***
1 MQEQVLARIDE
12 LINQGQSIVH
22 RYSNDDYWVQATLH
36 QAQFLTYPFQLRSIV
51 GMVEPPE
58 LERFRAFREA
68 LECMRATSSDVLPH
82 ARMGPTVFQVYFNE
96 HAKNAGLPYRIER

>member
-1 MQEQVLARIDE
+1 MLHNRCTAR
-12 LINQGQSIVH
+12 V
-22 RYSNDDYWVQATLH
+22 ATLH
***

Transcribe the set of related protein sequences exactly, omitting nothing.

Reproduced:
1 MQEQVLARIDE
12 LINQGQSIVH
22 RYSNDDYWVQATLH
36 QAQFLTYPFQLRSIV
51 GMVEPPE
58 LERFRAFREA
68 LECMRATSSDVLPH
82 ARMGPTVFQVYFNE
96 HAKNAGLPYRIER

>member
-1 MQEQVLARIDE
+1 MLHNRCTAR
-12 LINQGQSIVH
+12 V
-22 RYSNDDYWVQATLH
+22 ATLH